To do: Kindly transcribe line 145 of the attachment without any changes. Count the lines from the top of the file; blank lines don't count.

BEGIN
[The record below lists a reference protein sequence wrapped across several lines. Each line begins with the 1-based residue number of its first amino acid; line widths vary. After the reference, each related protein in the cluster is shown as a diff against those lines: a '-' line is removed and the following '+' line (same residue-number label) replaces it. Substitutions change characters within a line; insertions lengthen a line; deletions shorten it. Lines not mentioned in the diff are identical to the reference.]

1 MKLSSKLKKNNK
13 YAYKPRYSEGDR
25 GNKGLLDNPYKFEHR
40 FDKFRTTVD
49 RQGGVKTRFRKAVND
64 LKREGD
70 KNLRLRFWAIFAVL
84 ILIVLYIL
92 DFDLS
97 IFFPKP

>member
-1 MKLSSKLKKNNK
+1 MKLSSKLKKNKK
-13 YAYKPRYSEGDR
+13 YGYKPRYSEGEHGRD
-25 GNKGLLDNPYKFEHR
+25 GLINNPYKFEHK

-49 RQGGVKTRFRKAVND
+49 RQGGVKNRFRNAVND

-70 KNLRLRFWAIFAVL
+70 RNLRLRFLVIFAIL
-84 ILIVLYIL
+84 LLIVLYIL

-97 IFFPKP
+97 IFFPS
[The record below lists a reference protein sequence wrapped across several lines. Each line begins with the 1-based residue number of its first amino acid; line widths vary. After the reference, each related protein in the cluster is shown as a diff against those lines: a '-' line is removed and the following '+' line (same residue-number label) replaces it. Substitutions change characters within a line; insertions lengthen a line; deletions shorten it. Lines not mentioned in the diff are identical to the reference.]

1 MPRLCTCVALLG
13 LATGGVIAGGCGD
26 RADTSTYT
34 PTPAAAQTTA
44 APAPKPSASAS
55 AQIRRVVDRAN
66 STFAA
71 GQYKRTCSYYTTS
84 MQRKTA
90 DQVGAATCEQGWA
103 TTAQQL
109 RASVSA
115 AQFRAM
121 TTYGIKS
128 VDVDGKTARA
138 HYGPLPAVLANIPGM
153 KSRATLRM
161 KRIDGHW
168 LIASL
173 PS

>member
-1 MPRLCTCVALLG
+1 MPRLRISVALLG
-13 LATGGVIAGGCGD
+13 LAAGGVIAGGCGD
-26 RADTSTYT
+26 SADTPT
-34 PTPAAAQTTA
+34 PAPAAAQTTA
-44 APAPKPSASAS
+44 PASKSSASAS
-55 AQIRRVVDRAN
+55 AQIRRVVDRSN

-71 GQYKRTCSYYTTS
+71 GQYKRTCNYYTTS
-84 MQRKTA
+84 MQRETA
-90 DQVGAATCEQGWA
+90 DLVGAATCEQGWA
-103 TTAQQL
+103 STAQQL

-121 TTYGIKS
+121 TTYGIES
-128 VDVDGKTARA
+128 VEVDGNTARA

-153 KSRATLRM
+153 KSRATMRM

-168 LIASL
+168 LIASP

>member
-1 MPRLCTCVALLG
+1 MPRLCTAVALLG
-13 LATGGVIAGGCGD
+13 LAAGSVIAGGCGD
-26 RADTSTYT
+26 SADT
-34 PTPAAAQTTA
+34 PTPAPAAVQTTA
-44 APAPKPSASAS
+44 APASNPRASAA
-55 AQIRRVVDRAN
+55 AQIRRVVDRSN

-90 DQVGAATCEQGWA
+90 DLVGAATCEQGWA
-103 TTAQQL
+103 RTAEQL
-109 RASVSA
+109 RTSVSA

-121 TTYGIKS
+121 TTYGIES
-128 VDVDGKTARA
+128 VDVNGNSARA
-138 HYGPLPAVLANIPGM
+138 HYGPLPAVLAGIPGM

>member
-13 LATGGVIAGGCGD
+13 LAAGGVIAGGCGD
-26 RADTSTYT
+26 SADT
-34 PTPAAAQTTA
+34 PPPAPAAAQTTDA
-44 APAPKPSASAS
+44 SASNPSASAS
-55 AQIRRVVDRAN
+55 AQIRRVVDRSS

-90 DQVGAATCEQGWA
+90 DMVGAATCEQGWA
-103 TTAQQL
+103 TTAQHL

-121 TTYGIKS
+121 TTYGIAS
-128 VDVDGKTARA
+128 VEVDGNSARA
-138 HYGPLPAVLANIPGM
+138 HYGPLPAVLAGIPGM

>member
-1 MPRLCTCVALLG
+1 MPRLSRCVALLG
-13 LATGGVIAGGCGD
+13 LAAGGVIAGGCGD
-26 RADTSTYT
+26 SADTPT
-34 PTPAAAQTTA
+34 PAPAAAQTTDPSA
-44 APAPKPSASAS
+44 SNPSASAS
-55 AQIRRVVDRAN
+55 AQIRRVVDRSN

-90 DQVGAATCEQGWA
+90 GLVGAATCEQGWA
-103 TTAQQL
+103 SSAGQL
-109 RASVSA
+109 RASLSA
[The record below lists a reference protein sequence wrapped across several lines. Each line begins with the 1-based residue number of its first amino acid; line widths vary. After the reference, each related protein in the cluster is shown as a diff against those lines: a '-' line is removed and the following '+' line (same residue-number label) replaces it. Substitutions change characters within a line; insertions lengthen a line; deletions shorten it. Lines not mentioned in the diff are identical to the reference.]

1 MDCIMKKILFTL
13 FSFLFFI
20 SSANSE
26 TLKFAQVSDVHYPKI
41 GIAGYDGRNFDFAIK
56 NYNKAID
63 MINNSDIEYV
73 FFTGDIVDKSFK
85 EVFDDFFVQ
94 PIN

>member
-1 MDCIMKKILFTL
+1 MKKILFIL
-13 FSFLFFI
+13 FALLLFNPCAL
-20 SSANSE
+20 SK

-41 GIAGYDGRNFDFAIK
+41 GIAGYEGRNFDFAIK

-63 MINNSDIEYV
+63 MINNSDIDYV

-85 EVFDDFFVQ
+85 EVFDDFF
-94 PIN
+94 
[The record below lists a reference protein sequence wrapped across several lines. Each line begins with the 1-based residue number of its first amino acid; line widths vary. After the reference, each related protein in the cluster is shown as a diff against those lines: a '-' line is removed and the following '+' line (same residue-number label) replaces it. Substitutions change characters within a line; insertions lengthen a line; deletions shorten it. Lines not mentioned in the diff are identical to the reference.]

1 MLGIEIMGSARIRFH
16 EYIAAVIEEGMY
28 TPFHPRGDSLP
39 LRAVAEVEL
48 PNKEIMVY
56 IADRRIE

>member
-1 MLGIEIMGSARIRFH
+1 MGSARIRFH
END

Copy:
20 SSANSE